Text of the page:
Migraines affect one in ten people
The visual pathway that underlies a migraine sufferer's sensitivity to light has been uncovered by Harvard scientists.
The researchers studied two groups of blind people who suffered migraine headaches.
They found light triggered a reaction in a group of brain neurons that remained active for some time.
Migraines are one-sided throbbing headaches that cause nausea and affect up to six million people in the UK.
The researchers, writing in the journal Nature Neuroscience, said they noted that even blind people who had migraines experienced sensitivity to light or photophobia.
The observation led them to the idea that the signals transmitted from the retina via the optic nerve were somehow triggering worsening of the pain.
They looked at 20 blind people who fell into two groups - the first were totally blind due to eye diseases such as retinal cancer and glaucoma.
They were unable to see images or to sense light and therefore could not maintain normal sleep-wake cycles.
Patients in the second group were legally blind due to retinal degenerative diseases, such as retinitis pigmentosa.
Although they were unable to perceive images, they could detect the presence of light and maintain normal sleep-wake cycles.
The patients in the second group described intensified pain when they were exposed to light, in particular to blue or grey wavelengths.
Rami Burstein, professor of anaesthesia and critical care medicine at the Beth Israel Deaconess Medical Centre in Boston, US, led the study.
Professor Burstein said: "While the patients in the first group did not experience any worsening of their headaches from light exposure, the patients in the second group clearly described intensified pain when they were exposed to light.
"This suggested to us that the mechanism of photophobia must involve the optic nerve, because in totally blind individuals, the optic nerve does not carry light signals to the brain.
"We also suspected that a group of recently discovered retinal cells containing melanopsin photoreceptors (which help control biological functions including sleep and wakefulness) is critically involved in this process, because these are the only functioning light receptors left among patients who are legally blind."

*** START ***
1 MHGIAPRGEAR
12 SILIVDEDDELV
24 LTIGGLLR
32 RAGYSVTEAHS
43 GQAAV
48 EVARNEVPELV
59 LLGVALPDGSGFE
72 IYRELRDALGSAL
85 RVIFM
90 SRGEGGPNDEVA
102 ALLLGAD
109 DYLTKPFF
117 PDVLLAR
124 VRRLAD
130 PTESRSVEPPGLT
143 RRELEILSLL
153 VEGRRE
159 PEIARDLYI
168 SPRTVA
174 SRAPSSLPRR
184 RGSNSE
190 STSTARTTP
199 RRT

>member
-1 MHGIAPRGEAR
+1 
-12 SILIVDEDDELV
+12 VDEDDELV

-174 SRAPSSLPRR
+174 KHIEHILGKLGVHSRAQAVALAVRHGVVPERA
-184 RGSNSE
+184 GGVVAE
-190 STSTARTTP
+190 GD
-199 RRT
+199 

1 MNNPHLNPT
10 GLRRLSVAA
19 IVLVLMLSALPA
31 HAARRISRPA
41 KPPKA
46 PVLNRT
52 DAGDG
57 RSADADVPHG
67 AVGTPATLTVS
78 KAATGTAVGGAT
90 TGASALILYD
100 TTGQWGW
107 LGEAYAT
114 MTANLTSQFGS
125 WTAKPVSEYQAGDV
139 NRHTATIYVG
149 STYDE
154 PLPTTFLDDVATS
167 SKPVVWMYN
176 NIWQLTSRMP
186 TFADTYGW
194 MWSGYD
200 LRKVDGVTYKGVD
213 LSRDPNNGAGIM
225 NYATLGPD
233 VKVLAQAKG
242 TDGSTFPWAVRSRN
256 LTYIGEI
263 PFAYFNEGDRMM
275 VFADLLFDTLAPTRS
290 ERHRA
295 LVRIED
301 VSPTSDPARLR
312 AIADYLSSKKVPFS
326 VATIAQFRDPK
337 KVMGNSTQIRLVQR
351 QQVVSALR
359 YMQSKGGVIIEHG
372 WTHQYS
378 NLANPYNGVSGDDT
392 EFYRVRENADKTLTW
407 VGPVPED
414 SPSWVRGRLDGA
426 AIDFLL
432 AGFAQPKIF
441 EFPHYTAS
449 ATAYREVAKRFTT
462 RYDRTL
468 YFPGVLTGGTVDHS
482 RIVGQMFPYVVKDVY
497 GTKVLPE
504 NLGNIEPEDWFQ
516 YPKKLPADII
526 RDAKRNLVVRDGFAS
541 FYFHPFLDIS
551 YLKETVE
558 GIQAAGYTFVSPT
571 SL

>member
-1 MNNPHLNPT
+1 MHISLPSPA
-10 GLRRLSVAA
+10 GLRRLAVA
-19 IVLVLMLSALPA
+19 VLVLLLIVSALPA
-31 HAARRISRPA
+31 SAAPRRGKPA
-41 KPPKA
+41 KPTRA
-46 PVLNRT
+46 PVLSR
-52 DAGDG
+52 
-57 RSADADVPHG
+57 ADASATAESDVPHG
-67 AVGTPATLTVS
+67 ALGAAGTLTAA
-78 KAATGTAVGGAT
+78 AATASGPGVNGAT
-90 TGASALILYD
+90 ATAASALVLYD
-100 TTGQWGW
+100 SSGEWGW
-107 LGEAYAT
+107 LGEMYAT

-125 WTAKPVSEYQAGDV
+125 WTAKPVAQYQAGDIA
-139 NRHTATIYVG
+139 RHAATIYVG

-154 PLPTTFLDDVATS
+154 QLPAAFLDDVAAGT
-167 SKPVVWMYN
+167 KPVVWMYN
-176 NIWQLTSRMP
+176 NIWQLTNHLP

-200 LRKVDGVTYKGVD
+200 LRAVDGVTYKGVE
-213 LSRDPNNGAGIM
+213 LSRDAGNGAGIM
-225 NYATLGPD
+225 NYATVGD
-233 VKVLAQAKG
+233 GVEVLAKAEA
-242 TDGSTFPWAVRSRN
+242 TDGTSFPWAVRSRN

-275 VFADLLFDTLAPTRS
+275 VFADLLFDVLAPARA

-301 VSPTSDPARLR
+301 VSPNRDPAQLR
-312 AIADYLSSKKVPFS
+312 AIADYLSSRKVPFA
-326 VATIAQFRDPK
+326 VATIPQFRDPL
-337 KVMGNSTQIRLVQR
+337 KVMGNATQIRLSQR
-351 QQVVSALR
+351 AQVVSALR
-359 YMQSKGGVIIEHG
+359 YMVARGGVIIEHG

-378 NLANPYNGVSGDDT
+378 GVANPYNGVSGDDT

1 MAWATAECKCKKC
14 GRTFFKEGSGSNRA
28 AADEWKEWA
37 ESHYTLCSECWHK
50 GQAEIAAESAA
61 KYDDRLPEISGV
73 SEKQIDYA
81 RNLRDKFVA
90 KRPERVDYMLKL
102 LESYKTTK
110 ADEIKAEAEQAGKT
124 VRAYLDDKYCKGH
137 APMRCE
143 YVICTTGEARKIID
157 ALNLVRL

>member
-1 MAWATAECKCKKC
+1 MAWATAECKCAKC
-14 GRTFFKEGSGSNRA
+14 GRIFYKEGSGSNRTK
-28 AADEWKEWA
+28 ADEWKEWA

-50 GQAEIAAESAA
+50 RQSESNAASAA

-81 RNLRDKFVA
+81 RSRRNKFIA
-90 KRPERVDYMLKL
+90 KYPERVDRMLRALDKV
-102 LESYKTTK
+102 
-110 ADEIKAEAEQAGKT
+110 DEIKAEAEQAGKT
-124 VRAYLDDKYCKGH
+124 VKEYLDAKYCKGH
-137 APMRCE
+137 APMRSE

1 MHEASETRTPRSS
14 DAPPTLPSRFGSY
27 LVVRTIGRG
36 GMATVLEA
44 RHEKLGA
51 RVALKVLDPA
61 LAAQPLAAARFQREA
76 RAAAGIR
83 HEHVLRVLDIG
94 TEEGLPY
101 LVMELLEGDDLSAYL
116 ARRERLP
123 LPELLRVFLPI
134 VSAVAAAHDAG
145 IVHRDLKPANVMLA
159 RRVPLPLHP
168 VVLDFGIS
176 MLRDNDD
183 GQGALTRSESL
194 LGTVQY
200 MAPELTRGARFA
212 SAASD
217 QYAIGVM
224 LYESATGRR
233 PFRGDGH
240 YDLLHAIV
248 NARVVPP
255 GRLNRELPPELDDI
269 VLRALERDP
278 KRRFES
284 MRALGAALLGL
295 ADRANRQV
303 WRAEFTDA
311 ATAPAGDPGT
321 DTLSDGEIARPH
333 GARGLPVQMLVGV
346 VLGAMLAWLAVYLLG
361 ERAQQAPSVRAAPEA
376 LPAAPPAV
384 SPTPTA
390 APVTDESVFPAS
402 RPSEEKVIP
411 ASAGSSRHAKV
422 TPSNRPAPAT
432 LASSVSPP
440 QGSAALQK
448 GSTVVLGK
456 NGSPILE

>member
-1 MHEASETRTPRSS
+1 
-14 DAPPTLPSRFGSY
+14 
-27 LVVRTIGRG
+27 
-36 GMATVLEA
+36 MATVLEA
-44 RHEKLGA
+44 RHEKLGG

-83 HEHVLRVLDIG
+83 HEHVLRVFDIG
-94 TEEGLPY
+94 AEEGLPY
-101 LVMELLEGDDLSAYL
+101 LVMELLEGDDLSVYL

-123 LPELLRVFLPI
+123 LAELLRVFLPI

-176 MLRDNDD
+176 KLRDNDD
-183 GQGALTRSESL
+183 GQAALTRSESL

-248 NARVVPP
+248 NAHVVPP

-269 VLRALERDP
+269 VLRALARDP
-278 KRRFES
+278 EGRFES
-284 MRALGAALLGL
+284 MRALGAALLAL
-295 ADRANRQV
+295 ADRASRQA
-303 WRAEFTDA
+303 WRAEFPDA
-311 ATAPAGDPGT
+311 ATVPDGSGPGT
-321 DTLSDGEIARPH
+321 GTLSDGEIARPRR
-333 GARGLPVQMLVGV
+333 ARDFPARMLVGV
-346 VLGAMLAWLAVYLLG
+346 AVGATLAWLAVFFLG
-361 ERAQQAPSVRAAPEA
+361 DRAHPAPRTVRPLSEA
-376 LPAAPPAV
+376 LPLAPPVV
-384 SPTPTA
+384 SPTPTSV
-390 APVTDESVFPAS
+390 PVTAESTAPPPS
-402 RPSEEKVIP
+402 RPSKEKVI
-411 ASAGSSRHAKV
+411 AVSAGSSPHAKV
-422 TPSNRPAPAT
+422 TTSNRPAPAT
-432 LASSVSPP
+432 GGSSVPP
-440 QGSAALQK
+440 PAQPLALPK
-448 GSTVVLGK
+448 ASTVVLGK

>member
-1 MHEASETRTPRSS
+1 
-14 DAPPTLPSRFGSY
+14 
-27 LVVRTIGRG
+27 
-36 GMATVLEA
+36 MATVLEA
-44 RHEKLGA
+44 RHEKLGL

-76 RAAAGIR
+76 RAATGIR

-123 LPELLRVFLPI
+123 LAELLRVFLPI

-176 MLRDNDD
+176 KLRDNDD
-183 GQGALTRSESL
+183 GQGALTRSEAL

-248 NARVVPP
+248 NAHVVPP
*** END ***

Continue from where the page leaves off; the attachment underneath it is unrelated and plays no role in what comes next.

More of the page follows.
Lee Tomkins, director of Migraine Action, said: "We have known from previous research that this sensitivity can be triggered by the blue light waves in the light spectrum, but avoiding grey light is a new aspect, and we are now wondering if this research might help us to further understand why so many people with migraines are sensitive to low energy light sources as well."
Migraine pain is believed to develop when the meninges, the membranes that surround the brain and central nervous system, become irritated.
This stimulates pain receptors and triggers a series of events that lead to the prolonged activation of groups of sensory neurons.
The researchers also examined what happened when they injected dyes into the eyes of rats.
They traced the path of the melanopsin retinal cells through the optic nerve to the brain where they found a group of neurons that become electrically active during a migraine.
"When small electrodes were inserted into these 'migraine neurons', we discovered that light was triggering a flow of electrical signals that was converging on these very cells," said Professor Burstein.
Even when the light was removed these neurons remained activated.
"This helps explain why patients say that their headache intensifies within seconds after exposure to light, and improves 20 to 30 minutes after being in the dark."
Dr Sue Lipscombe, a GP from Brighton with a special interest in headaches, said: "It suggests that an external source is contributing to the migraine condition and it is not just a contained brain disorder that just takes its cycle but that there are outside modifying factors."